Arizona Welfare Reforms Will Correct Labor Market

Arizona Welfare Reforms Will Correct Labor Market

May 26, 2015

By: Patrick Hedger-Policy Director, American Encore

Last week, I posted a quick blog warning state-level politicians, especially in the GOP, from touting falling unemployment rates in their states as a measure of success. Usually falling unemployment rates are a good thing, however the recent downward trend in the national unemployment rate is a bit of a false positive. This means that falling local unemployment rates are likely not indicative of improving economic conditions either.

The problem stems from the labor force participation rate, which measures the percentage of the total population that is actively engaged in the labor market either through employment or the search for a job. This population parameter has collapsed to lows not seen since the 1970s. This can artificially lower the unemployment rate if many long-term unemployed persons simply give up looking for work. Many experts believe this to be the current case and have been working tirelessly to highlight this problem for the past few years.

It would behoove local governments to not ignore this national trend, which is certainly the product of many state and local trends. Arizona seems to have received the message. Since the “Great Recession” of 2008-2009, Arizona’s labor force participation rate has fallen a few percentage points. This can have a major impact on the reported unemployment rate. In a move announced last week, Arizona’s GOP-controlled legislature and Republican Governor Doug Ducey have instituted a 12-month limit on welfare benefits. They are further seeking to institute work-requirements for Medicaid recipients.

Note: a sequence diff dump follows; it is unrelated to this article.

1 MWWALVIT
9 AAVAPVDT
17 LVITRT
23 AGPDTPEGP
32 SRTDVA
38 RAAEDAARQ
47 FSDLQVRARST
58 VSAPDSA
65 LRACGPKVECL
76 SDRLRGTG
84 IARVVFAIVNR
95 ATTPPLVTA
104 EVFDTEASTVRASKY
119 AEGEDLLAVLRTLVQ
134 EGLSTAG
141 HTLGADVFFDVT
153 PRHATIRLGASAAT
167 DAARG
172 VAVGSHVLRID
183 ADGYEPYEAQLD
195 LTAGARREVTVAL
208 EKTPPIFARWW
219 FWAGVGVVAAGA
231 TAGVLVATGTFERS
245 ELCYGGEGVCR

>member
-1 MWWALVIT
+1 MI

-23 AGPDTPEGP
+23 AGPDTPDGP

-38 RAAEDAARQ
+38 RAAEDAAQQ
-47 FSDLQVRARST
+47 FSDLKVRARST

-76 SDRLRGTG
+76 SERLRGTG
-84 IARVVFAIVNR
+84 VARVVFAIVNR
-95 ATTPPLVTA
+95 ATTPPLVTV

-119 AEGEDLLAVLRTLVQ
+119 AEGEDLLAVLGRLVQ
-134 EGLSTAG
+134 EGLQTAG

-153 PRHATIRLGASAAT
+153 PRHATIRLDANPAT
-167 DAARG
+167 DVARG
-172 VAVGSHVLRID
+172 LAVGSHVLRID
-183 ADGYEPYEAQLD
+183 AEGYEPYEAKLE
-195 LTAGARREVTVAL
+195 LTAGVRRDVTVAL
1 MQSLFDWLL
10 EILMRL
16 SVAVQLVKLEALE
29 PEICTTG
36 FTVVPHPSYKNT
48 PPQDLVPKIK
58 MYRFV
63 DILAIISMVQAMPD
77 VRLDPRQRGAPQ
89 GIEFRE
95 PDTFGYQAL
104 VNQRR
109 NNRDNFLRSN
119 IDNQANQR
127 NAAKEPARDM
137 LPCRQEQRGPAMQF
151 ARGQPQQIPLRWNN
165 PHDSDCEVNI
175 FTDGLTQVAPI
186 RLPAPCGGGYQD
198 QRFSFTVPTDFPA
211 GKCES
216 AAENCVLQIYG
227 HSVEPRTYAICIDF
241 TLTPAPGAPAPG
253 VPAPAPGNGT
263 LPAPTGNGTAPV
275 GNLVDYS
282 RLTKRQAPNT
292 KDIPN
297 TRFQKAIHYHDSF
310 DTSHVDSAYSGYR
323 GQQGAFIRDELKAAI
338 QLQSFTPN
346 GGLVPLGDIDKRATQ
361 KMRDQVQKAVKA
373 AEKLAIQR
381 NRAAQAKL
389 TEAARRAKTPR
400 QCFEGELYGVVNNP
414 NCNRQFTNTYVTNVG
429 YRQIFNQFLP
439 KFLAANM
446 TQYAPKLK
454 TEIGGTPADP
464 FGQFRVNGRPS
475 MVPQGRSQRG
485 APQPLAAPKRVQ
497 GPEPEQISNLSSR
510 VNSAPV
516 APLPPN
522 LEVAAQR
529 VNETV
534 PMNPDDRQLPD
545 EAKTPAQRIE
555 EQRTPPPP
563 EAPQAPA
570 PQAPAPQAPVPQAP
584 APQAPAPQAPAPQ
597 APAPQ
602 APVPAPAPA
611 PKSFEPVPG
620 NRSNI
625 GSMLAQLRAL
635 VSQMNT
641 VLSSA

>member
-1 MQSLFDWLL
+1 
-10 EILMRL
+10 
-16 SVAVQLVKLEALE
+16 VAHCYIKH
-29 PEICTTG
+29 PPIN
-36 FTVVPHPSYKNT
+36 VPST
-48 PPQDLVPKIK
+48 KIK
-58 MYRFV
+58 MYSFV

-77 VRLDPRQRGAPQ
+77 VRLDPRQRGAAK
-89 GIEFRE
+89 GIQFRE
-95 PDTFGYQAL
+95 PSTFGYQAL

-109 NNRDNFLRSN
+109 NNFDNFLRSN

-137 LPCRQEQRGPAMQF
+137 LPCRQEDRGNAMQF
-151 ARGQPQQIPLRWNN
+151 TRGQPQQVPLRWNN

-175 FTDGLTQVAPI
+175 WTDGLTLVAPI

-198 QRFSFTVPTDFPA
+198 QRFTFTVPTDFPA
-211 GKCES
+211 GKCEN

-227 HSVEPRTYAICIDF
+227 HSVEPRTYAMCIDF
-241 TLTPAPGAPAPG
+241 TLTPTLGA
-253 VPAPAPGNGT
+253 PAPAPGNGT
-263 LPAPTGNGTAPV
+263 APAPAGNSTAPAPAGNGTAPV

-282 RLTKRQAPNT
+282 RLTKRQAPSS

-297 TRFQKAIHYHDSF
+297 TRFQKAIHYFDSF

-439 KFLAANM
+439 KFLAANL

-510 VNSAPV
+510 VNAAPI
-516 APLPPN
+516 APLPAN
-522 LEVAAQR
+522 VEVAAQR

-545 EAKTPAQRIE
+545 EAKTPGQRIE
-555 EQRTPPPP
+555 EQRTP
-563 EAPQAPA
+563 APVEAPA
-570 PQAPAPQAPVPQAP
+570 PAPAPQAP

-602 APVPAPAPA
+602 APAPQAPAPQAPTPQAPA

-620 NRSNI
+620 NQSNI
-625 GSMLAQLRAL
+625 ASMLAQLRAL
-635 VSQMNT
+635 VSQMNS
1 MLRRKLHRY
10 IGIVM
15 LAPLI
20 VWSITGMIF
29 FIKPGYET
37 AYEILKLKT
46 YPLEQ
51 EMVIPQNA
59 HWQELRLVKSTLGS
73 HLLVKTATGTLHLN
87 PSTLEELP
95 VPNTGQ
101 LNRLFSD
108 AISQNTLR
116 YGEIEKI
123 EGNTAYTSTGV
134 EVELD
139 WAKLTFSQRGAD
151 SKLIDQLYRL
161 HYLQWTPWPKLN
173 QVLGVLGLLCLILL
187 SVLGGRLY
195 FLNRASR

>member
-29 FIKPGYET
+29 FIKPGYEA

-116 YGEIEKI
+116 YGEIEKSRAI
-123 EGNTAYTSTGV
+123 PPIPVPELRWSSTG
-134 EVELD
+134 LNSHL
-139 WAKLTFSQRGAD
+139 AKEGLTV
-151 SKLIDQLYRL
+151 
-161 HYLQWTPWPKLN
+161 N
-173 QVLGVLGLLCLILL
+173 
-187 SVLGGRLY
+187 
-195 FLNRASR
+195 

The important take-away here is that the government gets what it pays for. If it is willing to pay people not to work, then they won’t. Combined welfare programs offer lucrative benefits to some. Depending on the circumstances, using several available welfare programs, families can bring in annual incomes higher than those in many professions, especially entry-level jobs. This creates a poverty trap where welfare recipients hold out for jobs that would pay more than their combined benefits, making them unwilling to pounce at the first available job opening. This keeps people dependent. Certainly entry-level positions or minimum wage jobs aren’t ideal, however they are often the first step towards better jobs and independence. Rules have to be put in place to encourage people to take that first step by reentering the labor market, even if it is at the bottom level. 

Arizona has done just that. This could result in a brief spike in technical “unemployment.” However, a rising labor force participation rate will indicate that the state is headed in the right direction.

It's Time for an American Encore